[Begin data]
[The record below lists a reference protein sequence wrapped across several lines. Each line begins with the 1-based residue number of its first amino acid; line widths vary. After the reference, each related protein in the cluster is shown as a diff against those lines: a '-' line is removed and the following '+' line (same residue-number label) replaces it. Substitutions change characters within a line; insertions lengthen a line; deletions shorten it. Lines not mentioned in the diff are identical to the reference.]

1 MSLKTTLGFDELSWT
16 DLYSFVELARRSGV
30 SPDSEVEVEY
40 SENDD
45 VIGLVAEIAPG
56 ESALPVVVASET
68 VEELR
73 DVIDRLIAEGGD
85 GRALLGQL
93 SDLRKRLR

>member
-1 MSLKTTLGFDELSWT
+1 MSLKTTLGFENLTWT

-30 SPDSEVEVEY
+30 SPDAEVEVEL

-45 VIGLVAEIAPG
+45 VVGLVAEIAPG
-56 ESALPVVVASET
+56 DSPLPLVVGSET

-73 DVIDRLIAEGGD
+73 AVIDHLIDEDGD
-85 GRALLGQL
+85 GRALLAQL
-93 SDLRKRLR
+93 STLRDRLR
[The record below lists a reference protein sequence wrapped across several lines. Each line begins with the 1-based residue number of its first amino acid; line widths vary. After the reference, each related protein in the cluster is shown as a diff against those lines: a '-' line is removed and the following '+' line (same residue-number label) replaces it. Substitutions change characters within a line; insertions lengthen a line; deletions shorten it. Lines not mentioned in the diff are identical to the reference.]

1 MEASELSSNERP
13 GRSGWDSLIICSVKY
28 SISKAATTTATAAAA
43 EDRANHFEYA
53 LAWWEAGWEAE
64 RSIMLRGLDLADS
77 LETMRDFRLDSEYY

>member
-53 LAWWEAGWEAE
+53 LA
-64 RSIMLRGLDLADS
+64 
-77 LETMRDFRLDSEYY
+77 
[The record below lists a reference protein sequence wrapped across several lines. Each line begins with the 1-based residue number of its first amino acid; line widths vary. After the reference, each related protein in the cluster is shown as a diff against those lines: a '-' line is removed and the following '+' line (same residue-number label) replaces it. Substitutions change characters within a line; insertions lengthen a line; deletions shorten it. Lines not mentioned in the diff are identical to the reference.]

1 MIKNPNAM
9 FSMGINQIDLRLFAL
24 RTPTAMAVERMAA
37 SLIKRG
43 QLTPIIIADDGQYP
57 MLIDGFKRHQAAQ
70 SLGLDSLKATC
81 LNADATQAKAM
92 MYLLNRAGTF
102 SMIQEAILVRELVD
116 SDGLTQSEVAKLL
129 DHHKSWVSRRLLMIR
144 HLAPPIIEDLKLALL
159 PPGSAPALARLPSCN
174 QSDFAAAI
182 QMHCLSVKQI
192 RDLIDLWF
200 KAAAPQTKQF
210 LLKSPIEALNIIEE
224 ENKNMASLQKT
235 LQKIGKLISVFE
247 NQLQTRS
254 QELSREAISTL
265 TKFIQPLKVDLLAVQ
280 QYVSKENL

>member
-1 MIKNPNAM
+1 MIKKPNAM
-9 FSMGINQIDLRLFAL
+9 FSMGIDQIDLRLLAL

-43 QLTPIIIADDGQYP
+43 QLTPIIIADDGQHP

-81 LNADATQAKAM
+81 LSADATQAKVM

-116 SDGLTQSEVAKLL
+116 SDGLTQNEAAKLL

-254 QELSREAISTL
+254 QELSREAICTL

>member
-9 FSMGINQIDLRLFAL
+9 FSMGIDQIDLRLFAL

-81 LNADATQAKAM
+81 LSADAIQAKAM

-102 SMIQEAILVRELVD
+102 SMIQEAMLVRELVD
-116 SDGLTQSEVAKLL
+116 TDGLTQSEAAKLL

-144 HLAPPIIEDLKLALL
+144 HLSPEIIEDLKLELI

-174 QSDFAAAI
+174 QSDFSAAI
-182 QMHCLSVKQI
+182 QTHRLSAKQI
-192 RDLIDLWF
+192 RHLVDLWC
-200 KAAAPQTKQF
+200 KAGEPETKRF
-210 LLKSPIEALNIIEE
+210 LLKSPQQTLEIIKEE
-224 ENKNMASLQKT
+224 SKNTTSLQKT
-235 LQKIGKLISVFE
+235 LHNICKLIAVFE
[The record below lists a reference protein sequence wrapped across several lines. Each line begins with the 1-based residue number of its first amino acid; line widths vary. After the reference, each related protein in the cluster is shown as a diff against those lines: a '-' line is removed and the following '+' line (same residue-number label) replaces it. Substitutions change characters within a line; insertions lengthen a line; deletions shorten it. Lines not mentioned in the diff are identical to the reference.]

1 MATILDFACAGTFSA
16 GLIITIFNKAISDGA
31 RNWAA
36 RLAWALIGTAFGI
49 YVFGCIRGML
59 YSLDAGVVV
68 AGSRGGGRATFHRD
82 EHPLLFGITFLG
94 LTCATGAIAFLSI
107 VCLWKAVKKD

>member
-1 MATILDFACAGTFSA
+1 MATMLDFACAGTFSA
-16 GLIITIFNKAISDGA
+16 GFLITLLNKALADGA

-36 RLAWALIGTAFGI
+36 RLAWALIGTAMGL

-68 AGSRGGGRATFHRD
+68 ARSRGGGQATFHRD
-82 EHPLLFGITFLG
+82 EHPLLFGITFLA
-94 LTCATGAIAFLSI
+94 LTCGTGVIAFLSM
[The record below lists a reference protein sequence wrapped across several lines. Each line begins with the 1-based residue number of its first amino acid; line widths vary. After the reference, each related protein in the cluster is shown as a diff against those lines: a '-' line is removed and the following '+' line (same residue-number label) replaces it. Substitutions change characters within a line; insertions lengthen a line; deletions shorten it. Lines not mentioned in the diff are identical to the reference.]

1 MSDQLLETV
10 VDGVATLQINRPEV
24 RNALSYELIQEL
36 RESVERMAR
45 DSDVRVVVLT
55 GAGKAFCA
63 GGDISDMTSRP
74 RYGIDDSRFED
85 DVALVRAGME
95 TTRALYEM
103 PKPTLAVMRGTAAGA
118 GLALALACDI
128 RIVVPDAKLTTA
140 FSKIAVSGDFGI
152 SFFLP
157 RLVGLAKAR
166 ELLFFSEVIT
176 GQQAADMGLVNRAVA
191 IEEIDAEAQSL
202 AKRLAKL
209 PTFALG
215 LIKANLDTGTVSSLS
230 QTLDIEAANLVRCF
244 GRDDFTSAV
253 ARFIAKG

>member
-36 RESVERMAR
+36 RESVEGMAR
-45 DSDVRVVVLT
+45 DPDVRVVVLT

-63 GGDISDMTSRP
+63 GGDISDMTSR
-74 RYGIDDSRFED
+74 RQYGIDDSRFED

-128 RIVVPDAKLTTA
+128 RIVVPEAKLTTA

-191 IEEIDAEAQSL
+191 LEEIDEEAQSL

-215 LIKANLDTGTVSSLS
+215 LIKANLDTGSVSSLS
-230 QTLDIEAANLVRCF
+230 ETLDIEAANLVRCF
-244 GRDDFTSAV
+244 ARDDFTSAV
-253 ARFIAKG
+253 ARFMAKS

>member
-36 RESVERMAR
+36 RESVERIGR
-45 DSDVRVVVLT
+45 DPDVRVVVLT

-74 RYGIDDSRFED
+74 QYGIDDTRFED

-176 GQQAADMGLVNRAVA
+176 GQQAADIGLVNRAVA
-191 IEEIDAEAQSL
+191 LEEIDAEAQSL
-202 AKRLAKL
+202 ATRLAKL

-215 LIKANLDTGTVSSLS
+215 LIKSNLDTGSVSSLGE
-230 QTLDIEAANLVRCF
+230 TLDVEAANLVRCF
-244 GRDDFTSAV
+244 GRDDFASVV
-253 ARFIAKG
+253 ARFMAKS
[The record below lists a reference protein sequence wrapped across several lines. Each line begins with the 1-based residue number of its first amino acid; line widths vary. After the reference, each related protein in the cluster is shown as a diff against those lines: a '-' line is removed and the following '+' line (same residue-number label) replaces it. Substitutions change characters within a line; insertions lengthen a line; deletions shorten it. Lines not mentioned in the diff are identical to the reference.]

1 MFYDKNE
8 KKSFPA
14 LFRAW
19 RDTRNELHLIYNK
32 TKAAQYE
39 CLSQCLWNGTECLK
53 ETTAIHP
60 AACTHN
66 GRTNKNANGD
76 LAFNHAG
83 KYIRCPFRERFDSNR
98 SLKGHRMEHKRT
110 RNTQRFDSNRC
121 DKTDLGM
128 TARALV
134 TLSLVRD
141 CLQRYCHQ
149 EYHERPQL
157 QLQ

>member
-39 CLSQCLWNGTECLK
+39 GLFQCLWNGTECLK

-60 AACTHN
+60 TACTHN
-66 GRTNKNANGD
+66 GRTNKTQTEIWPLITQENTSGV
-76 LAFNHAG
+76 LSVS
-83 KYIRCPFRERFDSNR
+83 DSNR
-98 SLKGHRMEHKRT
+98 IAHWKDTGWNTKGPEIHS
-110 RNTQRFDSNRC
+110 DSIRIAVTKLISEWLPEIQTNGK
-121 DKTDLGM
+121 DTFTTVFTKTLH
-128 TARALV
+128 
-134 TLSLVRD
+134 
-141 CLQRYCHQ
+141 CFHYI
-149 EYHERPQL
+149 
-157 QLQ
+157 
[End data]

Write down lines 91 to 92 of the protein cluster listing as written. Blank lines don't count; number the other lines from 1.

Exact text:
+144 HLSPEIIEDLKLELI

-174 QSDFAAAI